Feeling sad for my younger self 

I posted this on a different site on 29th  November 2016, but have decided to move to WordPress, so please bear with me while I move my previous posts and catch up. 

​Tomorrow (30 November 2016)  I have the first of several appointments that week hopefully lead me to a full ASD assessment. This first one is via the NHS, and is at a psychiatry unit, where I will be pre-assessed for the possibility of ASD but also other co-morbidities, or in other words, do I have other possible conditions, such as ADHD, or depression. I know I’m not depressed, been there, done that many times, and anyway, I’m on venlafaxine for the anxiety that has been present through so much of my life. Some may not like the idea of relying on such medication, but I function  so much better with it than without. 
Anyway, I know I’m likely to be asked a lot of questions about my childhood. I spent quite a lot of time thinking about it today. It’s made me feel very sad. Sad for the bewildered little girl in the playground, so much wanting to join in the skipping games, but not knowing how. The little girl in the classroom Wendy house who used to get so upset when someone else came in and interrupted my wonderfully peaceful solitary play. It wasn’t that I wanted to take ownership of the Wendy house, I simply wanted time to myself away from so many other people. That’s my over-riding sense of school, from my first day aged 5 to my last day, a couple of months short of my 18th birthday. Too many people. It was constantly overwhelming, far too much to cope with. There were so few places to escape and be alone. I’m sad for the teenager who so wanted to be liked and valued for who she was, but instead was bullied for being so bright and always coming top in tests with very little effort. There was no such thing as emotional intelligence (eq) talked about in the 60’s and 70’s. Nowadays I suspect I would be labelled as having high iq, but low eq.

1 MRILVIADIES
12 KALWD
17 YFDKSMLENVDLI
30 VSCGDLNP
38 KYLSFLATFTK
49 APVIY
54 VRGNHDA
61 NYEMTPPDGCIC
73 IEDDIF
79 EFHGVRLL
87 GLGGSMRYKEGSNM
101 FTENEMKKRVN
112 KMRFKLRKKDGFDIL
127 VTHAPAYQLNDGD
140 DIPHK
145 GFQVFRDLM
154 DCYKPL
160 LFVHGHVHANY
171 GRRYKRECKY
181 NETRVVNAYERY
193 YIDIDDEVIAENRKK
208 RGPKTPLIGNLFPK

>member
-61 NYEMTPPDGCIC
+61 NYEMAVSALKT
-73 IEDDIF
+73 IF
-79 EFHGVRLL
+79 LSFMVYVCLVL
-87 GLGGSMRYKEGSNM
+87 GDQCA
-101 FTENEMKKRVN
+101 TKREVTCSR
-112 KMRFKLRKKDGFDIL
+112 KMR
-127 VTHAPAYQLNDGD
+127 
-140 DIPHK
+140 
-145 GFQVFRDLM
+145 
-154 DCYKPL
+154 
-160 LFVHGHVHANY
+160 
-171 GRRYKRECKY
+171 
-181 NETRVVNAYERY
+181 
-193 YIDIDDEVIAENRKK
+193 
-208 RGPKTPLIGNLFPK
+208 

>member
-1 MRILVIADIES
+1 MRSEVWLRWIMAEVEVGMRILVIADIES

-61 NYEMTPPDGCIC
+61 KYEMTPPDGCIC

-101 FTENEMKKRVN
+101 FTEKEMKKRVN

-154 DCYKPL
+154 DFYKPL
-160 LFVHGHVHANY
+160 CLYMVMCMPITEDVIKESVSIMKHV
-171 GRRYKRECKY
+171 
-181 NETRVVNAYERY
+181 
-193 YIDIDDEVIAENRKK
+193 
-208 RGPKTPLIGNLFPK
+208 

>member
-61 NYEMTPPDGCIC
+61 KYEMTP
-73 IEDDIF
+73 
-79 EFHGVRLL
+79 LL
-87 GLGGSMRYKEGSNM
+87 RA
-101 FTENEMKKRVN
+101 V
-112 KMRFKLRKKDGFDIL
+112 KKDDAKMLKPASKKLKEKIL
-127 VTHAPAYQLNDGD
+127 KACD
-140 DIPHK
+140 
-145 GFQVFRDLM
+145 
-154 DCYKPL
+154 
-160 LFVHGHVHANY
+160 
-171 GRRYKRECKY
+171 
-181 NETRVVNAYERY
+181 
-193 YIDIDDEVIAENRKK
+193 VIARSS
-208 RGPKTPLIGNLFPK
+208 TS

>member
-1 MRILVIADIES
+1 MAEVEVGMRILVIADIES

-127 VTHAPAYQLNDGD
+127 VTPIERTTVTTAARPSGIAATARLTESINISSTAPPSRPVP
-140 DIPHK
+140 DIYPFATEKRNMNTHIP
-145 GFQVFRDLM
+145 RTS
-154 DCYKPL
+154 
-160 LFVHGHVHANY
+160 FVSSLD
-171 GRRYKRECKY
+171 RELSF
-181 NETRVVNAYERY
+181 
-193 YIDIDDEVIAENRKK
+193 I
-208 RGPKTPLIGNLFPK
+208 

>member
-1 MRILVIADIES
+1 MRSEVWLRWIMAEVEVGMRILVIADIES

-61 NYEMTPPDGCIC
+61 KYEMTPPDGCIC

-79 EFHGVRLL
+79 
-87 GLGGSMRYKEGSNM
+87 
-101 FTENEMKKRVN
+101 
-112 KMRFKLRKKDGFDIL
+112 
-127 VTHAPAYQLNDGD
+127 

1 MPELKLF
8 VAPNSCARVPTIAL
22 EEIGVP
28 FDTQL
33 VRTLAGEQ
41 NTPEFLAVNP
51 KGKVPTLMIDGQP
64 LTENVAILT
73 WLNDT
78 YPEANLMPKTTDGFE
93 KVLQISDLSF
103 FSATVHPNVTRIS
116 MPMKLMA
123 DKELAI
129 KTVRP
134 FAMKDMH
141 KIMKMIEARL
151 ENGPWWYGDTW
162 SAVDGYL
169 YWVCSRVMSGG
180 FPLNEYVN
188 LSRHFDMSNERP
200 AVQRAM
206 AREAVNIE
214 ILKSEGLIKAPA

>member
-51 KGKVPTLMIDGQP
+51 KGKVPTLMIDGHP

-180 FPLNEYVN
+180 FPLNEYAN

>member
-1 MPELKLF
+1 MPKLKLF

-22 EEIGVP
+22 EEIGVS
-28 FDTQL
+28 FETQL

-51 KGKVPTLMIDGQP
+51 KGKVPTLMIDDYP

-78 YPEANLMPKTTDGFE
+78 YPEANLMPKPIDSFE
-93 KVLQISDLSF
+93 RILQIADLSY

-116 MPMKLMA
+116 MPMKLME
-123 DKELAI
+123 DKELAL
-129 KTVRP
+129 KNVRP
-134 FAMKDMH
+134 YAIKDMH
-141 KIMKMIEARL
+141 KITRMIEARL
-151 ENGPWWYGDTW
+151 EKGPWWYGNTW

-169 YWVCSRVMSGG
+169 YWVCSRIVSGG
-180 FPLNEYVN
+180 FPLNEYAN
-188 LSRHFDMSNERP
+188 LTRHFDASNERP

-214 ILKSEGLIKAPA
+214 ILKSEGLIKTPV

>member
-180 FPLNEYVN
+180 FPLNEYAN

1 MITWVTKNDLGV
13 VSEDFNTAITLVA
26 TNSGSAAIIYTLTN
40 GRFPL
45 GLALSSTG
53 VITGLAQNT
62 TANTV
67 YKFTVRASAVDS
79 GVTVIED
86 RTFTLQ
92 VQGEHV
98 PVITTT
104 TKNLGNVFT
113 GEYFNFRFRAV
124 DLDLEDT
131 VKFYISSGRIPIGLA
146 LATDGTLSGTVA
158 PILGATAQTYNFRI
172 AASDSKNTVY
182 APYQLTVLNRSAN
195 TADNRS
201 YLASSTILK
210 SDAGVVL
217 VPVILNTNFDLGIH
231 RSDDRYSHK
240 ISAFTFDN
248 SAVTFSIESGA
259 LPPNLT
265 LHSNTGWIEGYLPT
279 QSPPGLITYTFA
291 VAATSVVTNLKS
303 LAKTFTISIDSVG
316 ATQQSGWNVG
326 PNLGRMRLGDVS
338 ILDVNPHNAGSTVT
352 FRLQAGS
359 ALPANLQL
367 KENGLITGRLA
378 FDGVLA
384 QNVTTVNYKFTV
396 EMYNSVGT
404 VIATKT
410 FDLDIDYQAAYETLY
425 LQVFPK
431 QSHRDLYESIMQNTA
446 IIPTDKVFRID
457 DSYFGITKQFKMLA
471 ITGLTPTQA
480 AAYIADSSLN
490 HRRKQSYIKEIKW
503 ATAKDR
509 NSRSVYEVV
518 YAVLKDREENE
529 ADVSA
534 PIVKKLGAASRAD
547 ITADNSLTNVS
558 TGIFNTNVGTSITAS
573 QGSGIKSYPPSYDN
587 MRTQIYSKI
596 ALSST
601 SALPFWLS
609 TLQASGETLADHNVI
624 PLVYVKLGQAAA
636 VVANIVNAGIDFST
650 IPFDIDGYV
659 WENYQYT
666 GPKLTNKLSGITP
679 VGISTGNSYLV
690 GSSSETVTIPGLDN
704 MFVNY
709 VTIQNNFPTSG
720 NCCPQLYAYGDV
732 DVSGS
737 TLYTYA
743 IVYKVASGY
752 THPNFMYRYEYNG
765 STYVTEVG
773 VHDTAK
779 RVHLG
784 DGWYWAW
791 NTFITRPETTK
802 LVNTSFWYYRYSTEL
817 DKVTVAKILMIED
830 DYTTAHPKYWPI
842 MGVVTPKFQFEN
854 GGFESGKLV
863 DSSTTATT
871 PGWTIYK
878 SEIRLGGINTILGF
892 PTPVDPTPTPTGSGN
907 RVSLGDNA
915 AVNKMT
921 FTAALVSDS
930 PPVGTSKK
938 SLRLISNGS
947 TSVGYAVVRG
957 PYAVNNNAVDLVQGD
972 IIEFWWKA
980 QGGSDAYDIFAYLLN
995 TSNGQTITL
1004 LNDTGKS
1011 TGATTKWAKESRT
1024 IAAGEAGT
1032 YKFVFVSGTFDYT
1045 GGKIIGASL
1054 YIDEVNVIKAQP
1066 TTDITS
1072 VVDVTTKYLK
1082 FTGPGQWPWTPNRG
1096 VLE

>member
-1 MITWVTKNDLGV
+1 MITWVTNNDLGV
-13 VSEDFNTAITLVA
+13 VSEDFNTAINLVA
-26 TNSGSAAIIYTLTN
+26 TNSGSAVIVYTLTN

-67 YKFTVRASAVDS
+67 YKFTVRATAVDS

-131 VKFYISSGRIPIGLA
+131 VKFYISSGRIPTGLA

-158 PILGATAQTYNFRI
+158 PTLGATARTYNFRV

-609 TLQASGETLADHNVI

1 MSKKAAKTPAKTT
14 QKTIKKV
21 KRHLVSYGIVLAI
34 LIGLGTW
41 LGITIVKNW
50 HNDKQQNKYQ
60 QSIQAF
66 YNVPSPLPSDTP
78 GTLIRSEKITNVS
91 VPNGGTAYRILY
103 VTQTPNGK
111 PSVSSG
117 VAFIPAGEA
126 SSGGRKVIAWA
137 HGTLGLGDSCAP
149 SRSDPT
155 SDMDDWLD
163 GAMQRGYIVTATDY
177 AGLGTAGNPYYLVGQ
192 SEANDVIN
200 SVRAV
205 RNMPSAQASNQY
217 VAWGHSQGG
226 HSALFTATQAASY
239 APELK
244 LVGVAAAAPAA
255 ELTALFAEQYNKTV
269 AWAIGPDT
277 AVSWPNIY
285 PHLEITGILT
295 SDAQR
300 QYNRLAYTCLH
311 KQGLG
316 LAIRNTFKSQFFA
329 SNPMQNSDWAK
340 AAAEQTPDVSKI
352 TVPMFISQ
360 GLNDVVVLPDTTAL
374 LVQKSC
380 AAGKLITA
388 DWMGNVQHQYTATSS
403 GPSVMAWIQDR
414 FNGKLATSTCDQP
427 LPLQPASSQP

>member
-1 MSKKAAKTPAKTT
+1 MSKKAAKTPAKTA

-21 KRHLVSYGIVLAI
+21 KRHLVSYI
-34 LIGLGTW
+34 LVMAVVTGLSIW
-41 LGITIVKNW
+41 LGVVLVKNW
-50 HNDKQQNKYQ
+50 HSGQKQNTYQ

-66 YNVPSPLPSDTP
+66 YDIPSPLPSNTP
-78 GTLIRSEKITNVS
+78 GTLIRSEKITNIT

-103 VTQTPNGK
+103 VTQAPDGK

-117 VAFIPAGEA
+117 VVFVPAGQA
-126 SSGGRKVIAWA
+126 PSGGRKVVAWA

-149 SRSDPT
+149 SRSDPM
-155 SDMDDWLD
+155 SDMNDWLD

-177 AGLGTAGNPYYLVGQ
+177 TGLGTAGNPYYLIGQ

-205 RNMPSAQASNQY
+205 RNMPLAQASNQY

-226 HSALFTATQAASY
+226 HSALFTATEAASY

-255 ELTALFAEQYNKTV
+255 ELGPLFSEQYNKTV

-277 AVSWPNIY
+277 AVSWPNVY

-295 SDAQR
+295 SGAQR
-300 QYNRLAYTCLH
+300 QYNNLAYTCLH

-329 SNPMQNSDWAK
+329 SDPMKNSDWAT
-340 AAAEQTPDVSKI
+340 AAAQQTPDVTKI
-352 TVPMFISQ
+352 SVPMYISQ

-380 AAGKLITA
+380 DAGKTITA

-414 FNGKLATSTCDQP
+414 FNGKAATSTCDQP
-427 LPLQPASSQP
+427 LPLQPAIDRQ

I wish I could go back in time and show her some of things I’ve learnt over time, some only very recently in the last couple of years. Try and make eye contact. It doesn’t need to be long, but try to do it from time to time, with a smile, it makes you seem more friendly. Be careful who you trust, you can’t read people very well, and there will be those who will take advantage of that for a laugh, although you won’t be the one laughing. Only your diary will get to know the deep hurt of those incidents. Don’t be such a know it all. I know you didn’t mean to be, but you were. It’s good to be right about something, and it’s fine to know that you are right. But the majority don’t like being told, and told, and told. Just back off and be just quietly smug inside. People will find you more likeable if you can do this. Don’t try telling people how to do their jobs. You might not get the response you expect. You might think people want to be the best at everything they do and do it as perfectly as possible, but you’d be very surprised. Most people are happy with good enough and you need to allow them that. 
And above all, don’t worry, you will find your “one”. And he’s a one and a half. He’s going to keep you on your toes, but he’ll love the very bones of you, as you will him, and through all your ups and downs, you will have a deep connection that will sustain you both. And despite the offer for him to walk away and you turn out to be defective, he won’t do that. He’ll be by your side, as will all of your family and the children you made together. It’s so good to be loved like that. 


Author: thiswomanisdifferent

Coming to terms with Asperger's syndrome at 56 years old.

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